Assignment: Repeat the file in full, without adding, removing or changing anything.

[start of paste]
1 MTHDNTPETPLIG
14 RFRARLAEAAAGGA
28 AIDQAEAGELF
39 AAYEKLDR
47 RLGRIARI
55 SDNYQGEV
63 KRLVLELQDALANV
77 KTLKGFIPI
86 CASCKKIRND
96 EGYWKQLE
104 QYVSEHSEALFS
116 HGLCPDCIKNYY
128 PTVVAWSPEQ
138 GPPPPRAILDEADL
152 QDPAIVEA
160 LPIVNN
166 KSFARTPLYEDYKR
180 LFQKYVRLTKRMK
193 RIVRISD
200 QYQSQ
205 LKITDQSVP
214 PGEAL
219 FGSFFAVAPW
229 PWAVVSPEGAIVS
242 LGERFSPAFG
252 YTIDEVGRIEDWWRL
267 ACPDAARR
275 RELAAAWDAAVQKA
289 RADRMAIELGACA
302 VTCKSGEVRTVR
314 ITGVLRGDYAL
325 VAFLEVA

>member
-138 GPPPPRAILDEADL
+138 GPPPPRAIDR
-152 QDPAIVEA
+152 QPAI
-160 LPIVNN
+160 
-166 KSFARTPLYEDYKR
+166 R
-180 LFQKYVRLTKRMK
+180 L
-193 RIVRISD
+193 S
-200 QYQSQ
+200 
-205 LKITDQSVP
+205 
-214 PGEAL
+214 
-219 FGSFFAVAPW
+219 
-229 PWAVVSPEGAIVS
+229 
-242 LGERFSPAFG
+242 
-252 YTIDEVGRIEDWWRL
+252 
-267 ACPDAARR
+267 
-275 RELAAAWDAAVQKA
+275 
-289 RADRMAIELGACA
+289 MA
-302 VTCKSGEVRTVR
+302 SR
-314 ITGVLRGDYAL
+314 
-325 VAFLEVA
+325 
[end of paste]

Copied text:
1 MTHDNTPETPLIG
14 RFRARLAEAAAGGA
28 AIDQAEAGELF
39 AAYEKLDR
47 RLGRIARI
55 SDNYQGEV
63 KRLVLELQDALANV
77 KTLKGFIPI
86 CASCKKIRND
96 EGYWKQLE
104 QYVSEHSEALFS
116 HGLCPDCIKNYY
128 PTVVAWSPEQ
138 GPPPPRAILDEADL
152 QDPAIVEA
160 LPIVNN
166 KSFARTPLYEDYKR
180 LFQKYVRLTKRMK
193 RIVRISD
200 QYQSQ
205 LKITDQSVP
214 PGEAL
219 FGSFFAVAPW
229 PWAVVSPEGAIVS
242 LGERFSPAFG
252 YTIDEVGRIEDWWRL
267 ACPDAARR
275 RELAAAWDAAVQKA
289 RADRMAIELGACA
302 VTCKSGEVRTVR
314 ITGVLRGDYAL
325 VAFLEVA

>member
-138 GPPPPRAILDEADL
+138 GPPPPRAIDR
-152 QDPAIVEA
+152 QPAI
-160 LPIVNN
+160 
-166 KSFARTPLYEDYKR
+166 R
-180 LFQKYVRLTKRMK
+180 L
-193 RIVRISD
+193 S
-200 QYQSQ
+200 
-205 LKITDQSVP
+205 
-214 PGEAL
+214 
-219 FGSFFAVAPW
+219 
-229 PWAVVSPEGAIVS
+229 
-242 LGERFSPAFG
+242 
-252 YTIDEVGRIEDWWRL
+252 
-267 ACPDAARR
+267 
-275 RELAAAWDAAVQKA
+275 
-289 RADRMAIELGACA
+289 MA
-302 VTCKSGEVRTVR
+302 SR
-314 ITGVLRGDYAL
+314 
-325 VAFLEVA
+325 